So, last night, at the Monday night dance, Kendall began with an in connection, walking forward. He moved my legs with his. I love you, I thought blissfully. Oh, the thrill of blues: elongated, melting, yet tolerable: space for strength and surrender, anchored and floating at once, time for crisp direction changes and slowly-unfolding trajectories, for extra spins and for be here on this foot now.
Kendall led ochos - in which I swish each leg in turn to cross in front of the other, a difficult move from Argentine tango that all the lindy hoppers try but few accomplish.
“Those felt really good,” he remarked, although to me they were just as good as always when he leads them, and I kept going; he lifted me so that my legs swung in a slow 180-degree arc before placing me on my left foot. We’d worked on that one.
...a study in finding happiness:
When good following is this important, we girls have quite a conundrum. Trying is not quite the right thing to do. We have to be: ourselves, the moment, the music, the boy’s dream - all in order to fulfill our own. We must detach from the thing we so dearly desire: in this case, the most sublime dance possible. Be now, I ordered myself, willfully shutting out past and future. It became a mantra.
photo by Jaclyn Gavino
“Pardon me,” the singer crooned, “but I’ve gotta run/ The fact’s uncomfortably clear/ Gotta find that old number one/ And why my angel eyes ain’t here.”
One of my best relationships was undone by this song, when, from the back of the Student Center in the fall of 1993, I heard my favorite musician sound check that melodic line on his tenor saxophone.
Now, at Blues Cafe, I let Jake do what he wanted. I tried not to try to hard. His low slung West-Coast boogaloo entertained and inspired me, asked much but demanded little. I floated and released into dips. I corralled my center into pirouettes aided by his well-timed hand. After a sweeping dip, I let momentum carry my left leg around his hip and back under me. Then he swung me out and slapped his knees and then the floor as I jumped and snapped my fingers in the air. We laughed. From the corner near stage right, girls watched.
...a bad experience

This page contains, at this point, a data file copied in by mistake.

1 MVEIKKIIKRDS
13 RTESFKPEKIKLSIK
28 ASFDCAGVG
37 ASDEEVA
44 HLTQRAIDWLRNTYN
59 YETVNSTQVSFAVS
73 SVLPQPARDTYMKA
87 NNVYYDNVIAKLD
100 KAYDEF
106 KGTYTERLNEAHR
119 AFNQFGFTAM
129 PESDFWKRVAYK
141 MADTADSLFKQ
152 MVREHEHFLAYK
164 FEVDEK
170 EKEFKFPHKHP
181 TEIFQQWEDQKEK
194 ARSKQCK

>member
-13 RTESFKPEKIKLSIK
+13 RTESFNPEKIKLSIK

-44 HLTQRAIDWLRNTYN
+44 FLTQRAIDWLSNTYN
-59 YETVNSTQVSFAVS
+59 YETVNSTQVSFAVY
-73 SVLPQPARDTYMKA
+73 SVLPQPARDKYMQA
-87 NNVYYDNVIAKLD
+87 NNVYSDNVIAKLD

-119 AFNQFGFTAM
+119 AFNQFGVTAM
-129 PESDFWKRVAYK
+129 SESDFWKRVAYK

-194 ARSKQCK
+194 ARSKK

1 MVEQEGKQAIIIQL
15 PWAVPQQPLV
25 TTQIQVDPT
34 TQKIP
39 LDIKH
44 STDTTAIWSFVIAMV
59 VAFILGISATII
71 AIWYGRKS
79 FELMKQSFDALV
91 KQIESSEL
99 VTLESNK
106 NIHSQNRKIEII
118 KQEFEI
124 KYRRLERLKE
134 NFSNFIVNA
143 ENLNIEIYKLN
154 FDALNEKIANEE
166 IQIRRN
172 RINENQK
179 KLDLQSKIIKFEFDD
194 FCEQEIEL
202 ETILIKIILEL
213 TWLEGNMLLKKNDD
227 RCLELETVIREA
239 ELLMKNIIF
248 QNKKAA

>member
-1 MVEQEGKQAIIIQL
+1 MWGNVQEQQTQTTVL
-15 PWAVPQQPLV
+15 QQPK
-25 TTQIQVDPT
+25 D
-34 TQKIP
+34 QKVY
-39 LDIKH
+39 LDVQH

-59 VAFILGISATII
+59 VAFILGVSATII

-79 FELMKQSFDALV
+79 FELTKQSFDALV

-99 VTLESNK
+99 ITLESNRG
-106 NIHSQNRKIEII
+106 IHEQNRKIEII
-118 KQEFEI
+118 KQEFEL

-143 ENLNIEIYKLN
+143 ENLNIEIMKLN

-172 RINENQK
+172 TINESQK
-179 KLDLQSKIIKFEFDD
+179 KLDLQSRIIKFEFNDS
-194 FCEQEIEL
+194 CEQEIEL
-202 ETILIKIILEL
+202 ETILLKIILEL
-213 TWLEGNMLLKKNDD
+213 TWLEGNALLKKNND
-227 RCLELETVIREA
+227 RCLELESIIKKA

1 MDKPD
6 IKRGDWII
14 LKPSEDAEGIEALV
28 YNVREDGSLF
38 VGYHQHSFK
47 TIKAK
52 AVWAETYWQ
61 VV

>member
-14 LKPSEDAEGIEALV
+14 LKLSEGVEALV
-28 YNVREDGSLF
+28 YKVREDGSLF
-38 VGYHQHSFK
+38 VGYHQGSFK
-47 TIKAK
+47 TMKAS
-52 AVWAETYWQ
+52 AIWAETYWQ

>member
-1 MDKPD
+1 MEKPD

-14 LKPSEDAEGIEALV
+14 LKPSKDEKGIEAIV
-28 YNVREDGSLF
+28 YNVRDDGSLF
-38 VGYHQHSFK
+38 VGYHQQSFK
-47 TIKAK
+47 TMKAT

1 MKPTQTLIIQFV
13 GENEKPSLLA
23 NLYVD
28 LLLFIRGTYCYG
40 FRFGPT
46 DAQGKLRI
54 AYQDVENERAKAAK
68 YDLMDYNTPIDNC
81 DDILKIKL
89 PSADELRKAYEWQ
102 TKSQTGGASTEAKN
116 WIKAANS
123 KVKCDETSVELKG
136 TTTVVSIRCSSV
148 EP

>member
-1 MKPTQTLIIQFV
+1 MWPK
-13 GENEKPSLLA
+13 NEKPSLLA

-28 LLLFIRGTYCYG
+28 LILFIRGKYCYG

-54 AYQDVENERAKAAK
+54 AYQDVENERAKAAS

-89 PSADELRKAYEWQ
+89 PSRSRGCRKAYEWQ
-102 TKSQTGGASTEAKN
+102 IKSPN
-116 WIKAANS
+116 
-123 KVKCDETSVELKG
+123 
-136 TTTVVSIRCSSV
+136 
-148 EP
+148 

I began chatting with Jonathan about Indigo Swing and how I loved Willie’s piano playing. Jonathan seemed to get what I was saying but didn’t hear the two-against-three polyrhythm I pointed out late in the second solo. I became even more animated when I saw, out of the corner of my eye, an awkward smiling tense suburban guy hopping up and down with one hand stretched toward me. I was hoping he’d notice me absorbed in conversation and give up, but he stepped closer and asked me to dance with him. Well, at least he used his words.
“I love leading basics and just watching you do your thing!” he cried. His “basics” consisted of rounded shoulders, tense arms and long uncontrolled steps. I tried to lose myself in the song, singing “I’m just a baby in this business of love,” thinking how true that was, but the yanking and pulling made me wince more than once.
I stopped short of advancing completely into the double-handed connection during our class at the Dance Complex last Saturday, because I was demonstrating to the class what not to do. Kendall began to sputter, and even as I explained the purpose of deliberately stopping the momentum, he removed his Red Sox cap and threw it on the light-colored hardwood floor. I glanced at my reflection in the mirror as I laughed.
“He was about to yell at me,” I explained to the students. “‘Follow, dammit!’ Welcome to practice with Lynn and Kendall.”
Then we demo’d again and of course I came all the way in. I know the importance of that by now. If I don’t give everything I get, nothing works.
...a fulfillment of childhood fantasy:
Michael showed up to the last event I ran in Boston. I forgot his name three times in conversation before promising to remember it during our first blues dance, at about midnight.
I felt grateful for my training as a follower, for he was good. Tricky, in a lovely way. He stretched me, gave me turns down the slot and catapulted me in another direction when I least expected it. He gave me pop turns from his left side, not only his right; and as I whirled away from him with the acceleration he’d initiated, he connected his forearm to my tricep and gave me another turn; some boys call that a crank turn.
Despite the refined timing these sequences required, there was no sense of hurry. We were dancing slowly, merely emphasizing intense sections of the music. He also led turns and drags in closed position, and a bump that sent my feet into the air. There were elaborate dips, too: expertly led outside turns that somehow slid slyly into a connection between the back of his hand and the back of my neck. The way he was positioned underneath me left no doubt as to how much of my weight I could give him. I could feel it; to look and assess would have broken the flow. Dancing with Michael made me feel like a princess.
photo by Mike Howard
I teach people to dance so that they will also experience these blissful states, moments of self expression and synchrony.
Here in Madrid, I regularly coach a dance team. I train the girls to track true, to maintain and return momentum; I help the guys lead with their bodies, allowing their arms to act as springs. Although these concepts seem simple, for most of us they require considerable repetition to be absorbed into the body, to become tools used to serve the greater purpose of creating ephemeral art with another person.
“Why do we study leading and following?” I quizzed them, the other day. We were rehearsing, as usual, in the park. In Madrid it hardly ever rains in summer. The rain, in Spain stays …
“For communication?” said one member.
“Yes,” I answered, “and because good leading and following feels fantastic. The more we study, the better we feel.” The better we feel, the more alive we become.